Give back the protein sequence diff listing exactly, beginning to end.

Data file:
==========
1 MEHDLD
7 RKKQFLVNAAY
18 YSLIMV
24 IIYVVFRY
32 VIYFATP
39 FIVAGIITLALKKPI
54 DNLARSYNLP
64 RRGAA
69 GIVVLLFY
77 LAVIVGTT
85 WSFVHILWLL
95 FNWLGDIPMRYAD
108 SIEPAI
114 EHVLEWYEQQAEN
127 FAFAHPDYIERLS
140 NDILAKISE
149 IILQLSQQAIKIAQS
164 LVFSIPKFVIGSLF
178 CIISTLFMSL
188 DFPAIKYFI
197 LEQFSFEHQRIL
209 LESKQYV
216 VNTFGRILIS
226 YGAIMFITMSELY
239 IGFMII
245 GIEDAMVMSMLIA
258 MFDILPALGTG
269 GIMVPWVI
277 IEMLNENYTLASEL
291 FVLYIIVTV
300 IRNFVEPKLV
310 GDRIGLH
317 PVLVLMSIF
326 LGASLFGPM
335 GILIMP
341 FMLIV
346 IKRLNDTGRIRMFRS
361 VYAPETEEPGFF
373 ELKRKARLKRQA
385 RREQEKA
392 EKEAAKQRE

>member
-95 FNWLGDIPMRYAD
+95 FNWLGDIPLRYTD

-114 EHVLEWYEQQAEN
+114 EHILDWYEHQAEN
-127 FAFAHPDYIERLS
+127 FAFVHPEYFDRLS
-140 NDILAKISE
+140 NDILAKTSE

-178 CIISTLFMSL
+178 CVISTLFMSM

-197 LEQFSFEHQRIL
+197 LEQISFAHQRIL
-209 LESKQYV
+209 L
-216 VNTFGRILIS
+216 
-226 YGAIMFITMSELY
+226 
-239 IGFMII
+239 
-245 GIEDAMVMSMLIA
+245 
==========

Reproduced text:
1 MEHDLD
7 RKKQFLVNAAY
18 YSLIMV
24 IIYVVFRY
32 VIYFATP
39 FIVAGIITLALKKPI
54 DNLARSYNLP
64 RRGAA
69 GIVVLLFY
77 LAVIVGTT
85 WSFVHILWLL
95 FNWLGDIPMRYAD
108 SIEPAI
114 EHVLEWYEQQAEN
127 FAFAHPDYIERLS
140 NDILAKISE
149 IILQLSQQAIKIAQS
164 LVFSIPKFVIGSLF
178 CIISTLFMSL
188 DFPAIKYFI
197 LEQFSFEHQRIL
209 LESKQYV
216 VNTFGRILIS
226 YGAIMFITMSELY
239 IGFMII
245 GIEDAMVMSMLIA
258 MFDILPALGTG
269 GIMVPWVI
277 IEMLNENYTLASEL
291 FVLYIIVTV
300 IRNFVEPKLV
310 GDRIGLH
317 PVLVLMSIF
326 LGASLFGPM
335 GILIMP
341 FMLIV
346 IKRLNDTGRIRMFRS
361 VYAPETEEPGFF
373 ELKRKARLKRQA
385 RREQEKA
392 EKEAAKQRE

>member
-95 FNWLGDIPMRYAD
+95 FNWLGDIPLRYTD

-114 EHVLEWYEQQAEN
+114 EHILDWYEHQAEN
-127 FAFAHPDYIERLS
+127 FAFVHPEYFDRLS
-140 NDILAKISE
+140 NDILAKTSE

-178 CIISTLFMSL
+178 CVISTLFMSM

-197 LEQFSFEHQRIL
+197 LEQISFAHQRIL
-209 LESKQYV
+209 L
-216 VNTFGRILIS
+216 
-226 YGAIMFITMSELY
+226 
-239 IGFMII
+239 
-245 GIEDAMVMSMLIA
+245 